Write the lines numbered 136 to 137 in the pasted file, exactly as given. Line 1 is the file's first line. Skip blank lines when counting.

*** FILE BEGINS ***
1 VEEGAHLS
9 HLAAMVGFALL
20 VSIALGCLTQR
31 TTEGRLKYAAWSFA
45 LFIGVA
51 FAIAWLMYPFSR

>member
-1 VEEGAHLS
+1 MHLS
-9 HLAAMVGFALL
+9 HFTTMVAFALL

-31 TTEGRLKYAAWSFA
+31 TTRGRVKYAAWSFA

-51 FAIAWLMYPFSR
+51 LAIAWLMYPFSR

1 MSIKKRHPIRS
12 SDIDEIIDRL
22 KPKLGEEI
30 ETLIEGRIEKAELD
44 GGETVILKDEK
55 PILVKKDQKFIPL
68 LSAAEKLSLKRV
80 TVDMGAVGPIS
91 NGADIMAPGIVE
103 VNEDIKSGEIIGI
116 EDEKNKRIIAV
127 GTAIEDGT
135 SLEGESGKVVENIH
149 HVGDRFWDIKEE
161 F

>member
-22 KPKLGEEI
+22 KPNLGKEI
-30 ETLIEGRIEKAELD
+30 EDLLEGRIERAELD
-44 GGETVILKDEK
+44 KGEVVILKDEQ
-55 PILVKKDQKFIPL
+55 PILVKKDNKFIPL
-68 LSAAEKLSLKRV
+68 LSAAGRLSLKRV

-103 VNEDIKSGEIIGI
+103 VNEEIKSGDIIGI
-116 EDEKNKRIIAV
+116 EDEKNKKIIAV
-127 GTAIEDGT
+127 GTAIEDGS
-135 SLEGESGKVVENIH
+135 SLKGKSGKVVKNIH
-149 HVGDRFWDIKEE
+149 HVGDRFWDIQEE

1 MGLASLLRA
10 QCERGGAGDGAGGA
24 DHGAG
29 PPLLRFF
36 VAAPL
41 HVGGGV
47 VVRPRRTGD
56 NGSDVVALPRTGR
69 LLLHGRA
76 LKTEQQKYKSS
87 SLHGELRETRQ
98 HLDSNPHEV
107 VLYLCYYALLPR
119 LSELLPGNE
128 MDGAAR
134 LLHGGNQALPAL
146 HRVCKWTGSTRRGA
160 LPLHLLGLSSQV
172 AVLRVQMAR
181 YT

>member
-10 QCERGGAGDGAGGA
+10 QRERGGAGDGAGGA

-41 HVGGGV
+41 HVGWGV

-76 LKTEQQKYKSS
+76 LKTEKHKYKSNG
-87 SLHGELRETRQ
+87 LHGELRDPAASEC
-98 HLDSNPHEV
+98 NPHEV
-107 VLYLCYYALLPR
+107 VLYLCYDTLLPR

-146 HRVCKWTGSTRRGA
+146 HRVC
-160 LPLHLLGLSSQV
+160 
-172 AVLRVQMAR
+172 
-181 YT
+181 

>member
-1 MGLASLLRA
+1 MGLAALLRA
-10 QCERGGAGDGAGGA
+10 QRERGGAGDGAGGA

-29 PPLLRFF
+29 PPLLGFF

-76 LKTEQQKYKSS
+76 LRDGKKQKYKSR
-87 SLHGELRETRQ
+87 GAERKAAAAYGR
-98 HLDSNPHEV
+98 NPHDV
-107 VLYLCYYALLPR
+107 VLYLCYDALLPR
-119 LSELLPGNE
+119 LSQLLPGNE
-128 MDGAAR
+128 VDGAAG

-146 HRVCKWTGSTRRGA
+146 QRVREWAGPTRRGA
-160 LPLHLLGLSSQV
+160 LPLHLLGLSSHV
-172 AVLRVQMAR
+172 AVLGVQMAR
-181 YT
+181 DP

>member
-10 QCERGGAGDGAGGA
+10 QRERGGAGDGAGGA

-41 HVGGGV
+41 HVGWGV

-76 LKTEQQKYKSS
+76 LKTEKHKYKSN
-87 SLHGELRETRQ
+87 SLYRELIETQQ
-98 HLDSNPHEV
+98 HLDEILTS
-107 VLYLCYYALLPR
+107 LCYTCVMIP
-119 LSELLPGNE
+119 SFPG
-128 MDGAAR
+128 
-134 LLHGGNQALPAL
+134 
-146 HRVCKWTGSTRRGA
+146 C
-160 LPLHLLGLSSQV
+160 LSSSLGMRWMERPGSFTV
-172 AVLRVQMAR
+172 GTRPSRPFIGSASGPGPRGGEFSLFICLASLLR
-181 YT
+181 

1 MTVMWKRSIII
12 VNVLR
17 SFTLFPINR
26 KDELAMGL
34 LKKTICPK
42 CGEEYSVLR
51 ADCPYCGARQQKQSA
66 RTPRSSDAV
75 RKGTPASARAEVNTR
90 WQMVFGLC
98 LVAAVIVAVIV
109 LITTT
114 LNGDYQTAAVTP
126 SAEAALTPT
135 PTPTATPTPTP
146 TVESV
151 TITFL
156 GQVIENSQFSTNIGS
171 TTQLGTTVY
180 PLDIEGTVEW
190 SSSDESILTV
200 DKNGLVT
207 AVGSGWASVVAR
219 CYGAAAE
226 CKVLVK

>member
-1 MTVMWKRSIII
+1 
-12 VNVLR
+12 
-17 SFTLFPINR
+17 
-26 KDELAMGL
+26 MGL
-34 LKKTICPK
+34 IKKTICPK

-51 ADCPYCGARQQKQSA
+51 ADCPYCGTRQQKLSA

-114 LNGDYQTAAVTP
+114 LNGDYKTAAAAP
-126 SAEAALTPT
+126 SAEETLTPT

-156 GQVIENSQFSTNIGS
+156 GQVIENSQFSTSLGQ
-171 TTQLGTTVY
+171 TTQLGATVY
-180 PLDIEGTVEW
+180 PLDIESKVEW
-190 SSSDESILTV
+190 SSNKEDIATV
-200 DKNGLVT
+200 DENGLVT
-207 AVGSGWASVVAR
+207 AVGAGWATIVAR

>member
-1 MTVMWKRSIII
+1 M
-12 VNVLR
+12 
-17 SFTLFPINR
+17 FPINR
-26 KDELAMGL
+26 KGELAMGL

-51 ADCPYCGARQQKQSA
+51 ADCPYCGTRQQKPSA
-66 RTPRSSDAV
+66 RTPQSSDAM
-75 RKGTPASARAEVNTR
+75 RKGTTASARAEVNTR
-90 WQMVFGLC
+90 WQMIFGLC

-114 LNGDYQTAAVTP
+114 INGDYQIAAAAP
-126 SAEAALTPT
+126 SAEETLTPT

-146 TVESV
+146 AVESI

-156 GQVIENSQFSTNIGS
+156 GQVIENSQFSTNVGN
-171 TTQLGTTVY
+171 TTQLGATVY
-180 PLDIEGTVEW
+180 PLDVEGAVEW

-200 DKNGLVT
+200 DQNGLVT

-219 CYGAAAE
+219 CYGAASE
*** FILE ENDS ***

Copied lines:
+128 
-134 LLHGGNQALPAL